Dead head spring bulbs
Sow hardy annuals directly where they are to flower
Any emerging shoots on Delphiniums and Lupins might need protecting from snails and slugs. Try copper tape or egg shells. If they are in pots rub some vaseline around the pot, the pests can’t crawl over it.
Take any cuttings from new growth on Dahlias, Pelargoniums and Fuchsia (late April)
Sow annual climbers such as Morning Glory (Ipomoea)
Cup and saucer vine (Cobaea) and Nasturtium
Pot on any rooted cuttings
Start to feed your young plants..3 to 4 weeks after they have been re potted.
Pop your tomato plants in grow bags or large pots (late April)
Veg and fruit
Sow Sweetcorn…under cover now for planting out in June (not before, it is still too cold for Sweetcorn)
Feed any fruit trees or bushes
Maincrop potatoes can go out now
If it stays warm then here is a list of things to sow..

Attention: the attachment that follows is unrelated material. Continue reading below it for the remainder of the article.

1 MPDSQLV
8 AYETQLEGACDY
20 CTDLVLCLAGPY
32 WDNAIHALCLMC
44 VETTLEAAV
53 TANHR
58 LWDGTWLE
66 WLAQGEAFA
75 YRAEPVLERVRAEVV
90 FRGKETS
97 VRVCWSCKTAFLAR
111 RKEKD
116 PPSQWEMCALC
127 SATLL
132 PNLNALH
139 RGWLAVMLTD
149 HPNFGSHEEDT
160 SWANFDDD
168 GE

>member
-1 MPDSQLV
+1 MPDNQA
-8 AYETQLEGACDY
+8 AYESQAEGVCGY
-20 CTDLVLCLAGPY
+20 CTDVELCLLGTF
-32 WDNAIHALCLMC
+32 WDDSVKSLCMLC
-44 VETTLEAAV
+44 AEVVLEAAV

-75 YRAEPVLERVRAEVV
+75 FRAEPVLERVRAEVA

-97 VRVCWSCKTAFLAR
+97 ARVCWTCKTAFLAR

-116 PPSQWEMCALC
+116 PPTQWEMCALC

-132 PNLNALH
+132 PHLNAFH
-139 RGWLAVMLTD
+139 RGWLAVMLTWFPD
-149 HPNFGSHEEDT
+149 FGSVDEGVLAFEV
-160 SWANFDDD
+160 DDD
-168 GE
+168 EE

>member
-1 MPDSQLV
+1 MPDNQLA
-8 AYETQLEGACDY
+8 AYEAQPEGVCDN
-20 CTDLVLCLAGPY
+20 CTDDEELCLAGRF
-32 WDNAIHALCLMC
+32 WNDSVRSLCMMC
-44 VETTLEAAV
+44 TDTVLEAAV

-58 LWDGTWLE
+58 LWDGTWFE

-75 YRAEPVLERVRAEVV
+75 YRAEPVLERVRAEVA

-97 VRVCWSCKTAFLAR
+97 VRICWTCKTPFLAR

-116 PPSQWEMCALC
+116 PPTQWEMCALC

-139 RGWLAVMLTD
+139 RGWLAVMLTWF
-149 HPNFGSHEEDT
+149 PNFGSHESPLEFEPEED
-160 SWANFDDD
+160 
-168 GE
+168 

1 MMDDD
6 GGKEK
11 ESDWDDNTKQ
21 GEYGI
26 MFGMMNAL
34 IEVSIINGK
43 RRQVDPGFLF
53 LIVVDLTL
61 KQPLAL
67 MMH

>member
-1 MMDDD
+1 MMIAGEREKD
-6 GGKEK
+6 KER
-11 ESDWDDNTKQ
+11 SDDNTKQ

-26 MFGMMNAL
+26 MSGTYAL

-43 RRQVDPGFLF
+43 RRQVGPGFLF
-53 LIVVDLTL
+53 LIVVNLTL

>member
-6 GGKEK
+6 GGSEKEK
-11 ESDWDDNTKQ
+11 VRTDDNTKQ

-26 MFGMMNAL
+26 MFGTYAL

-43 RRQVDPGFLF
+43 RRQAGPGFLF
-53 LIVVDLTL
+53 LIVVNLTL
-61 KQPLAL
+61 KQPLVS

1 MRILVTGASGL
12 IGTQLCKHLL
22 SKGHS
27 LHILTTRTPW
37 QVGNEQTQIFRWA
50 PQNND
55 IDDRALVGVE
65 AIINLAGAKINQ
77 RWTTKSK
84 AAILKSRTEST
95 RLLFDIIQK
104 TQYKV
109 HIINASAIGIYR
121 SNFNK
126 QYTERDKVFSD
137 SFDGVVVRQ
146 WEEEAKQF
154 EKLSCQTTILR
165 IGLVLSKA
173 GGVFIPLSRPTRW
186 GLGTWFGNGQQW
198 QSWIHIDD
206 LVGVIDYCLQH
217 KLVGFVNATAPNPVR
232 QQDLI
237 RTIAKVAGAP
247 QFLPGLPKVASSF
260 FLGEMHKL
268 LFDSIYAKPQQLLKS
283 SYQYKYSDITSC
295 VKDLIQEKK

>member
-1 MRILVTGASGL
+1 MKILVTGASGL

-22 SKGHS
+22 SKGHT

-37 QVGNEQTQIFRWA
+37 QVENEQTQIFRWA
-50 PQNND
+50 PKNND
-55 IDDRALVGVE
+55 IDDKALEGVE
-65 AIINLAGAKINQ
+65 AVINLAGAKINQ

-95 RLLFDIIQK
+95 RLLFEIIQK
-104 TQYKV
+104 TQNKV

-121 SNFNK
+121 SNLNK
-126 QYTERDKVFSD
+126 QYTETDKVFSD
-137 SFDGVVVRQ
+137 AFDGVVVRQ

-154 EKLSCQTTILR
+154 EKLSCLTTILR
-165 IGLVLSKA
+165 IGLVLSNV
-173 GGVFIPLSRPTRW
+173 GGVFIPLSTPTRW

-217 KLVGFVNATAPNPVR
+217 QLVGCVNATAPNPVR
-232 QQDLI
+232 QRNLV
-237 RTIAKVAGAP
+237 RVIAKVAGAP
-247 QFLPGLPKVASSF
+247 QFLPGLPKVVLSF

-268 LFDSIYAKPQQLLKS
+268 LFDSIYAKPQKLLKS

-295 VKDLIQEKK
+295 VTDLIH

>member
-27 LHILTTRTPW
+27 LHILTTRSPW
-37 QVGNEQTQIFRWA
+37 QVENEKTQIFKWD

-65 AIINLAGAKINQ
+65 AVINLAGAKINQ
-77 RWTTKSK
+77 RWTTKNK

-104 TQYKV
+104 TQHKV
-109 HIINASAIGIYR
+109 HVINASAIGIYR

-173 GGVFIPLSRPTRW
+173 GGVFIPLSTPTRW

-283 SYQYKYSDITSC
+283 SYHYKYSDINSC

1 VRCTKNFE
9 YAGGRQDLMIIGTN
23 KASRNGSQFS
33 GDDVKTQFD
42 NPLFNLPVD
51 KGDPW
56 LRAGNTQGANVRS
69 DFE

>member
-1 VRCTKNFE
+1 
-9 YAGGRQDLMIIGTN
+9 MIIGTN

Beetroot, salad leaves, cauliflower, peas, cabbage and spinach
Feed Strawberries with a high potash feed, tomato food works well (late April)
General garden Jobs
Check for plain leaf growth on variegated plants, snip any plain ones off
If conditions are dry enough mow the grass, on a high setting if it is a bit long or damp.
Clean up your patio so it doesn’t get slippery
Treat moss and weeds in the lawn (late April)
Rake out any dead grass (put the grass in your compost bin)
Why not make a bug habitat out of old branches you may have lying around or even use an old slab, raised in a corner for frogs and toads to shelter under.
Hedges (check for nesting birds first)
Early flowering Clematis such as Montana, needs a prune after flowering to keep it under control.